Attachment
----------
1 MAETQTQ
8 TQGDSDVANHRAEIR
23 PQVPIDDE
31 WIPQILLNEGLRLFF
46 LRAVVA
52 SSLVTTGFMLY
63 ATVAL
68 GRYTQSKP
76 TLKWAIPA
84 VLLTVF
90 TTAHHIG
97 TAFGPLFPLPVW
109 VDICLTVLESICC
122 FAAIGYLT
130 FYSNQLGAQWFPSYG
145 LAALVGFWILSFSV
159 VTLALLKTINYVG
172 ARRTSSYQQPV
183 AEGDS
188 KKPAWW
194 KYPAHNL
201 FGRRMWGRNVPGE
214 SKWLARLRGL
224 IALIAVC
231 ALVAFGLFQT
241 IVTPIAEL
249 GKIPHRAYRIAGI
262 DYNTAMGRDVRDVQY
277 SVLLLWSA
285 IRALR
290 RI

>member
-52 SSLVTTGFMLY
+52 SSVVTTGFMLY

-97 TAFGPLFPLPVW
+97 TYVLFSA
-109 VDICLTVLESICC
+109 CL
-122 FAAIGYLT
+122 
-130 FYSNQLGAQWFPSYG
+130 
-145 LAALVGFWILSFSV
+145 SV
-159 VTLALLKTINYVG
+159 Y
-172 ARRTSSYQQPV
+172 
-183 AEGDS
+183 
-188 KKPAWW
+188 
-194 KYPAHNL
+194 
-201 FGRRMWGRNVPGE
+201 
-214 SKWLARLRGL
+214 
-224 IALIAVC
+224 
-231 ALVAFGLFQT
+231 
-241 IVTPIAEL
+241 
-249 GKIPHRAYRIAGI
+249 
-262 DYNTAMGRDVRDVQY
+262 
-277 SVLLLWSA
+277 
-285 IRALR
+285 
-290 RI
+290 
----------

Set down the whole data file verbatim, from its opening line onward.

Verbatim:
1 MAETQTQ
8 TQGDSDVANHRAEIR
23 PQVPIDDE
31 WIPQILLNEGLRLFF
46 LRAVVA
52 SSLVTTGFMLY
63 ATVAL
68 GRYTQSKP
76 TLKWAIPA
84 VLLTVF
90 TTAHHIG
97 TAFGPLFPLPVW
109 VDICLTVLESICC
122 FAAIGYLT
130 FYSNQLGAQWFPSYG
145 LAALVGFWILSFSV
159 VTLALLKTINYVG
172 ARRTSSYQQPV
183 AEGDS
188 KKPAWW
194 KYPAHNL
201 FGRRMWGRNVPGE
214 SKWLARLRGL
224 IALIAVC
231 ALVAFGLFQT
241 IVTPIAEL
249 GKIPHRAYRIAGI
262 DYNTAMGRDVRDVQY
277 SVLLLWSA
285 IRALR
290 RI

>member
-52 SSLVTTGFMLY
+52 SSVVTTGFMLY

-97 TAFGPLFPLPVW
+97 TYVLFSA
-109 VDICLTVLESICC
+109 CL
-122 FAAIGYLT
+122 
-130 FYSNQLGAQWFPSYG
+130 
-145 LAALVGFWILSFSV
+145 SV
-159 VTLALLKTINYVG
+159 Y
-172 ARRTSSYQQPV
+172 
-183 AEGDS
+183 
-188 KKPAWW
+188 
-194 KYPAHNL
+194 
-201 FGRRMWGRNVPGE
+201 
-214 SKWLARLRGL
+214 
-224 IALIAVC
+224 
-231 ALVAFGLFQT
+231 
-241 IVTPIAEL
+241 
-249 GKIPHRAYRIAGI
+249 
-262 DYNTAMGRDVRDVQY
+262 
-277 SVLLLWSA
+277 
-285 IRALR
+285 
-290 RI
+290 